But brush aside the hype and the youth, the American Idol-ish cloaking, and what you find is a festival orchestra not unlike most others. They auditioned. They assembled. They played a concert. Then went home.
Will the fact that these players sent in their auditions via YouTube really change the way auditions are done at orchestras?
Mezzo Angelika Kirchschlager has canceled her April 24 recital here with pianist Malcolm Martineau. The Philadelphia Chamber Music Society is working to find a replacement. More soon.
For years I've listened to Schubert's Sonata in A, D. 959 in a recording that has never entirely pleased me. The pianist - nameless, naturally - thought of this late work, apparently, as leading directly to Bartok and Stravinsky. Now comes Martin Helmchen with a new recording of the piece that heightens the drama without ever growing percussive. I'd love to know what kind of piano he's playing, so marvelously mellow it is. Turns out this is the solo recording debut of the Berlin-born pianist.
Jerry Seinfeld is bringing his routine to the Academy of Music for two shows (7:00 and 9:30) on June 20, the Kimmel Center says. The Kimmel usually imports visiting orchestras and Broadway shows. Comedians are more rare. Not that there's anything wrong with it. Tickets are $65 and $80.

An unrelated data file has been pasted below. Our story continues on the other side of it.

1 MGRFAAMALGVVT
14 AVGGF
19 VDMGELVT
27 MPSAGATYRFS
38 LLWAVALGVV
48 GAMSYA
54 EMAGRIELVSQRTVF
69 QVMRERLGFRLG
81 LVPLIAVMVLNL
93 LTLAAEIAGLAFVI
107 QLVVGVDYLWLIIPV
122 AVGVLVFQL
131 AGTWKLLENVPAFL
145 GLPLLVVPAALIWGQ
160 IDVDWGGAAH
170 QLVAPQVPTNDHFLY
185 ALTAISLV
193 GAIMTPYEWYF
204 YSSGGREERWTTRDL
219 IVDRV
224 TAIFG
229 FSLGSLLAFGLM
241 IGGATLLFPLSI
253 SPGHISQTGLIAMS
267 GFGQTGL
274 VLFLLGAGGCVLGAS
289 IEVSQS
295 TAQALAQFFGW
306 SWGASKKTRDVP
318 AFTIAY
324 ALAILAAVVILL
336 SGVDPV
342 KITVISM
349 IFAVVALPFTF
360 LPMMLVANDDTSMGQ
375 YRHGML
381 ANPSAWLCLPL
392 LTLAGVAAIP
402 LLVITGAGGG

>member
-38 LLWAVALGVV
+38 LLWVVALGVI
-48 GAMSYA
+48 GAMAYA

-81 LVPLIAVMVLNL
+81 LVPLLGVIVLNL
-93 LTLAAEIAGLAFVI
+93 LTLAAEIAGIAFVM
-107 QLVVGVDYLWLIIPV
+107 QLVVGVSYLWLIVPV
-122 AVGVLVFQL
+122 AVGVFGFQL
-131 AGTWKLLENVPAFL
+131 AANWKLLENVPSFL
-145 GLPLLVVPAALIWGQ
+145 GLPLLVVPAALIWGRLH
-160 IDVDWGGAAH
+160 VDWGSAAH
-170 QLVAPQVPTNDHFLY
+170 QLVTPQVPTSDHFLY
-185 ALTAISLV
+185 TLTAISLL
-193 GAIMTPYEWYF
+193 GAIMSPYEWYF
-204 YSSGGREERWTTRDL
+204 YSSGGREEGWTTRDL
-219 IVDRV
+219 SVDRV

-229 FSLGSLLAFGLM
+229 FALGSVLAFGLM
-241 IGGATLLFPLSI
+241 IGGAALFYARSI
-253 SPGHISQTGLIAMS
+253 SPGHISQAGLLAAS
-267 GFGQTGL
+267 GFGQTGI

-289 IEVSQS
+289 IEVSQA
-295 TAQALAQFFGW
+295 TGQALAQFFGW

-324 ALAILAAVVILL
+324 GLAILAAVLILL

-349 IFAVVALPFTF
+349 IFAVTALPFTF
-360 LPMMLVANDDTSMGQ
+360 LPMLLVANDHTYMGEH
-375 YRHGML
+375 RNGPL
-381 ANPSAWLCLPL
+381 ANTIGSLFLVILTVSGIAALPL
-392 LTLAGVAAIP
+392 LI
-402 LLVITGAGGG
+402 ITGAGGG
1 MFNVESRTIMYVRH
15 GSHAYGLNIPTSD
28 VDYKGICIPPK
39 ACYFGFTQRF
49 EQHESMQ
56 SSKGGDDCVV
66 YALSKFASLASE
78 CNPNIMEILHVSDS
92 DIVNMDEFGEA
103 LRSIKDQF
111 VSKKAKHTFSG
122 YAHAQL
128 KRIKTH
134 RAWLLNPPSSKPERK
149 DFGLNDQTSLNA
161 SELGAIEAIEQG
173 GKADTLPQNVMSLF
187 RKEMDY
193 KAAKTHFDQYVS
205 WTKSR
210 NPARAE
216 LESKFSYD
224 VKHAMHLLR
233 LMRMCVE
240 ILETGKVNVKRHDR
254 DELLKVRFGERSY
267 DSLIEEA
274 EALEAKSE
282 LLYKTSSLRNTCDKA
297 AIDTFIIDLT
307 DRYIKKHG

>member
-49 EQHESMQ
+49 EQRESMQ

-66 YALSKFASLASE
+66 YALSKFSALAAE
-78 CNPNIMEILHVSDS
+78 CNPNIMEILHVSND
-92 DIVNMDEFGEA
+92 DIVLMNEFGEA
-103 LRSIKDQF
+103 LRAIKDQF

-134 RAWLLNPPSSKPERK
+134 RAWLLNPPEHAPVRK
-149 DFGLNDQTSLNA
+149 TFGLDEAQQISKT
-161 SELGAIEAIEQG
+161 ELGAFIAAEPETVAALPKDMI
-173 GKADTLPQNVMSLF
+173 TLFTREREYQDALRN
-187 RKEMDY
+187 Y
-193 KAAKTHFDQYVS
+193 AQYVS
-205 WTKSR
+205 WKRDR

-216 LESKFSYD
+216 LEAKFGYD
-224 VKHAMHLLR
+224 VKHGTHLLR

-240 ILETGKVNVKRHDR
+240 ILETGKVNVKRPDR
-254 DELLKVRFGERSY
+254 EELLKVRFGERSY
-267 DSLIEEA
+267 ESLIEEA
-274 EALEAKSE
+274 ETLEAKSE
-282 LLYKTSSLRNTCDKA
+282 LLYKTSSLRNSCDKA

Sad, sad, sad. On the other hand, services such as schirmerondemand represent marvelous innovation, even if they only fill part of the void left by the soon-to-be-departed Patelson's. You can't, while navigating online, look up from thumbing through the sale bin and catch sight of Simon Rattle.
If you look back at the history of great cultural institutions, great progress only happens when three forces are present simultaneously: a focused artistic visionary, an organized and astute administrative leader, and a board chairman with the financial might to concretize the plans of the former two.
It's still early in the tenure of the triumvirate that's now in charge of the Curtis Institute of Music: board chair H.F. "Gerry" Lenfest, president Roberto Díaz and executive vice president Elizabeth Warshawer. But with this week's news that the school has raised $65 million to expand its facilities, you might be right in thinking that Curtis is one of the rare instances of an arts group not merely aspiring to survive, but to flourish.
It helps to know your place in the world. Many music schools divide their attention, offering music education, ethnomusicology, music engineering and other pursuits. Curtis is small, and it benefits from a narrowly focused mission: to train singers, conductors, composers and instrumentalists for careers in opera, chamber music and the orchestra world. You can't argue with the track record. Leonard Bernstein went there, so did Barber. Many principal players in American and European orchestras are Curtis grads.